The law in this area starts with common law dealing with the basics of contracts: offer, acceptance, price and payment, provision of service, liabilities, returns, retention of title and risk. Then there are acts and regulations on every element of trading.
If you sell to consumers, you must comply with the arcane and unnecessary (in our humble opinion) Consumer Contracts (Information, Cancellation and Additional Charges) Regulations 2013. Every relevant document includes not only an extensive explanation, but also the words of the notice you must give, and instructions as to how to deal. We tell you what you need to know, but give you only what you need in your particular business.
We provide sensible terms. However, the law everywhere provides that if you sell defective goods or services you are obliged to pay for all foreseeable resulting loss and expense. That is the common law, pre-dating any sale of goods act.
We define a marketplace site as one where the website operator is an intermediary, providing a platform from which someone else sells goods or services to buyers who come to the site.
Because each marketplace website has its own business model, we provide separate agreements for terms with buyers and sellers. You should therefore buy a pair of documents: one dealing with terms for your sellers and one dealing with terms for the buyers.
Seller side documents vary far less than buyer side documents so we have not provided exact matches. Only you know which of each side best suits your business model. If you need help choosing, please ask.
We offer several options for sale of services because that word covers such a vast range.
We try to avoid you being an agent in law, but rather a publisher. However, the range of services you offer and the fact that you collect payment may well categorise you as an agent. We know of no court cases on this point.
We do our utmost to insulate you from problems between a seller and a buyer. We push seller obligations onto your sellers and direct a buyer to his or her seller, leaving you as clean as possible.
However, as an intermediary, you still have to comply with the CC(ICAC) Regulations. We have covered that of course.
All market place documents cover:
a framework of rules as to how a seller places a product or service with you
the fact that you do not hold stock
e-commerce: prices, your remuneration options, return of goods, taxes
your payment options: a commission basis, a transaction fee basis, through advertising, or not at all
upload by sellers of their own product pages or product advertisements
joint advertising to sellers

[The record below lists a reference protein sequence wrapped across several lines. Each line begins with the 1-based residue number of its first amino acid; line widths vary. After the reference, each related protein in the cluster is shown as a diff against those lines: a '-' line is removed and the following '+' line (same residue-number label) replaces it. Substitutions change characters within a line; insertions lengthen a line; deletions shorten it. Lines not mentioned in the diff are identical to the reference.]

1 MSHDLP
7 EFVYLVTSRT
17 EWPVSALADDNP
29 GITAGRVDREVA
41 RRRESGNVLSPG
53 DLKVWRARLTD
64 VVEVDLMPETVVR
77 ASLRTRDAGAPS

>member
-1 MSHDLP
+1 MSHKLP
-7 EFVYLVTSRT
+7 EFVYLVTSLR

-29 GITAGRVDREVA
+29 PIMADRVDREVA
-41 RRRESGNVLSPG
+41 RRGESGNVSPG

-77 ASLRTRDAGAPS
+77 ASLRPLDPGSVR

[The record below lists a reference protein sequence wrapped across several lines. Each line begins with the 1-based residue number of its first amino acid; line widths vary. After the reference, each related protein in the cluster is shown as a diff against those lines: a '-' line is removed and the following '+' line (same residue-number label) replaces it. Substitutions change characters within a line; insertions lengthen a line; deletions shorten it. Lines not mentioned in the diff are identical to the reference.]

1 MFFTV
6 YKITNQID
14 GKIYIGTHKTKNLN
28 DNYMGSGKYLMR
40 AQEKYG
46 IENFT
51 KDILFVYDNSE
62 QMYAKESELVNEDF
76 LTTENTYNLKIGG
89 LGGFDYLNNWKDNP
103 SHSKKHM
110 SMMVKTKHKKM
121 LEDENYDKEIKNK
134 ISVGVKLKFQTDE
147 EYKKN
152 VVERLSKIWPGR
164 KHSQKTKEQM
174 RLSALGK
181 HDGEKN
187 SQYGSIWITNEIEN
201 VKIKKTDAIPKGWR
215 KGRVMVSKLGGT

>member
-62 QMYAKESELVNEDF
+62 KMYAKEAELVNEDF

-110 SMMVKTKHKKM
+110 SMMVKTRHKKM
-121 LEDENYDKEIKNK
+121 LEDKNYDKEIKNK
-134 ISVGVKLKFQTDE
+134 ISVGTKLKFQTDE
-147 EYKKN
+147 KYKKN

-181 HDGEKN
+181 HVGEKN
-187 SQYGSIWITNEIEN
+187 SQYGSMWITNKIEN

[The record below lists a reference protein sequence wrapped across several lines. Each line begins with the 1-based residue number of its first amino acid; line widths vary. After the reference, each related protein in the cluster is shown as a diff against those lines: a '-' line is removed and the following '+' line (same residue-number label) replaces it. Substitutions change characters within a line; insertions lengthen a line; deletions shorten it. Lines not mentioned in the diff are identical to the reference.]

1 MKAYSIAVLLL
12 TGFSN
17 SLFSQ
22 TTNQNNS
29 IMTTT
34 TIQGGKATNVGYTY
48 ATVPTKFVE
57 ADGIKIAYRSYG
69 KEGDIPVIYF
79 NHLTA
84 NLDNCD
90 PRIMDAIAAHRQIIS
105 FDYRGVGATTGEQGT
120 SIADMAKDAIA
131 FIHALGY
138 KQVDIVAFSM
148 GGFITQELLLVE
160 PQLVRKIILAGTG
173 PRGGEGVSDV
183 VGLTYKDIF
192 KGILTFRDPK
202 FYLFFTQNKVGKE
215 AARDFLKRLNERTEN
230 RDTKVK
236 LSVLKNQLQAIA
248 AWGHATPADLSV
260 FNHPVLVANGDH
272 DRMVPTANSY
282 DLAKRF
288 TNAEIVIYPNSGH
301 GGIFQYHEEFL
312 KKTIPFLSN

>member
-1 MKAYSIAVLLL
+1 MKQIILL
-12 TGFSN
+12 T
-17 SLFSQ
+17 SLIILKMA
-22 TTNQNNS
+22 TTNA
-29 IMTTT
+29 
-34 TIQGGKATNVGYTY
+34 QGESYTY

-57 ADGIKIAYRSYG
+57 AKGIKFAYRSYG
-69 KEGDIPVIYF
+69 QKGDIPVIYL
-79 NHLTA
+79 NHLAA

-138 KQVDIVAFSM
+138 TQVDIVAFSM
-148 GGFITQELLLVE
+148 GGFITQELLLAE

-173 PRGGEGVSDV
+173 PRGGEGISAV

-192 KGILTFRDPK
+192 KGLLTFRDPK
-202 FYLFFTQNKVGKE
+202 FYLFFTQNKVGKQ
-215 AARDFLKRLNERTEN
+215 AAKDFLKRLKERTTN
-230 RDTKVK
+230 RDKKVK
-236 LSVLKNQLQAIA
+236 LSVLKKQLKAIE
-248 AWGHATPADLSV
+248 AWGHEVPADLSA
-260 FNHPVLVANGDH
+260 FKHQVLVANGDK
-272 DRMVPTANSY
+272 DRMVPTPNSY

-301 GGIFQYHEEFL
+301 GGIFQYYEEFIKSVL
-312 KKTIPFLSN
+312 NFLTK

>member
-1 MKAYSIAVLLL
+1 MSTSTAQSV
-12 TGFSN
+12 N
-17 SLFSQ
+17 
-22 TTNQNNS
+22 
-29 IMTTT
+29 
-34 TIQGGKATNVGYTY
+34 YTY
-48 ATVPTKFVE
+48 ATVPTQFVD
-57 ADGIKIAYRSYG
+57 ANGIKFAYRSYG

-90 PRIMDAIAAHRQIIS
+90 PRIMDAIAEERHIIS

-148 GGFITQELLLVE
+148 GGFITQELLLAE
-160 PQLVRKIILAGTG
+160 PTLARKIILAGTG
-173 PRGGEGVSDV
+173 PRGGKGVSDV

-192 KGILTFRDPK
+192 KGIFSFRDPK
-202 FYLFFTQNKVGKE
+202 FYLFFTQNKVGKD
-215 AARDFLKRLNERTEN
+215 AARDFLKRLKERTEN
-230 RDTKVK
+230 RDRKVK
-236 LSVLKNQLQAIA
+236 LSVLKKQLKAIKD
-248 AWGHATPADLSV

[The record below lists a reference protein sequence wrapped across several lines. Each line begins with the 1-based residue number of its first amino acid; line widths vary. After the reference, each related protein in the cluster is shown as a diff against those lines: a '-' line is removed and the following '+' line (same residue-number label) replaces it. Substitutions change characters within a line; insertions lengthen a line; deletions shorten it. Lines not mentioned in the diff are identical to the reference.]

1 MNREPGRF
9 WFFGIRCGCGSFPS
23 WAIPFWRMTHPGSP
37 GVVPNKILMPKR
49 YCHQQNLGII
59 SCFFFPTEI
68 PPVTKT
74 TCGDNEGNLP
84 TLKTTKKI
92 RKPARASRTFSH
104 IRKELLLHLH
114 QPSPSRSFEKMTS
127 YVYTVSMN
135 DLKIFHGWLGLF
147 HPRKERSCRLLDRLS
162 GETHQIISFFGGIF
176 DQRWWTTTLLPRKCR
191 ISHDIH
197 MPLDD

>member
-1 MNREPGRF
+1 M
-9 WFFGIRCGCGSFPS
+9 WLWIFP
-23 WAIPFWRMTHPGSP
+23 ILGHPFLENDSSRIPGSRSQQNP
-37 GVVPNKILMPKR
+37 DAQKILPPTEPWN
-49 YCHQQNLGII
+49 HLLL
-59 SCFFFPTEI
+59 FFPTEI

options for regular sellers (for example, ones that operate their business entirely from your site), and one-off sales
Membership sites vary widely. You can use a membership business model not only to sell goods or services but also to provide information or regulate a free service.
A key point in paid membership sites business models is how and when to obtain payment. You cannot unilaterally renew a contract. However, if you continue a course of action and your customer accepts or acquiesces, he cannot later complain if he has continued to enjoy the services. In reality many Internet contracts are continued from year to year. We cover this thoroughly of course.
The best way to deal with this issue is to provide a warning to a customer or member about four weeks before you take payment, with a copy of the invoice against which payment will be taken. You then take the payment on the due date and send a new message to your customer or member to confirm.
Why a licence might be relevant to what you sell
If you own a car, you can sell it only once. Not so with intellectual property. In law, you “sell” a right to sing your song (or use your legal document template) by way of grant of a licence. Every T&C document drawn for a site which allows use of its intellectual property includes a licence in some form. So whenever in these
T&C documents, we consider the sale of software or soft-copy goods we are dealing with a licence, not an outright sale.
Limitations and permissions on licences
Permissions concern simple expressions of duration, territory, market, timescale, and so on. Limitations generally cover what your customer is not allowed to do. Examples are: transfer ownership of his licence to someone else; copy text; allow anyone else to use the software. These points are matters for your choice.
A licence is infinitely variable. You can decide on the term, exclusivity, market, transferability, extent and many more variables. Other options include: sub-licensing, removing ID references and prohibited uses.
Every licence in these documents contains appropriate limitations and permissions. The extent and terms of the licence varies from simple to extremely thorough. What we provide in each licence varies according to the requirement of the product. You can delete what you do not need and add anything referable to your particular business.
Licence terms in these documents are:
professionally drawn and tough in law
useful for both business to business or business to consumer transactions
easy for you to adapt if you need to do so
The law in these terms and conditions documents
The law in these T&C is largely common law that deals with the basics of contracts: offer, acceptance, price and payment, delivery, returns, dispute resolution, liabilities and risk. Provided you comply with the law, you can set the commercial terms you like.
Where your end customer is a consumer, you need to comply with the Consumer Contracts (ICAC) 2013 Regulations. Therefore, whether you are a marketplace site or a direct seller, we have included relevant provisions in our templates that enable you to comply with these Regulations and run your business seamlessly.
Where your customer is a business person, our templates allow you to comply with the Sale of Goods Acts (1979 and 1994).
Where statute law could apply, the T&C have been drawn then applies to specific circumstances, for example, we have included provisions to comply with the Waste Electronic and Electrical Equipment Regulations 2013, but these are only relevant if the type of goods sold is electronic or electrical.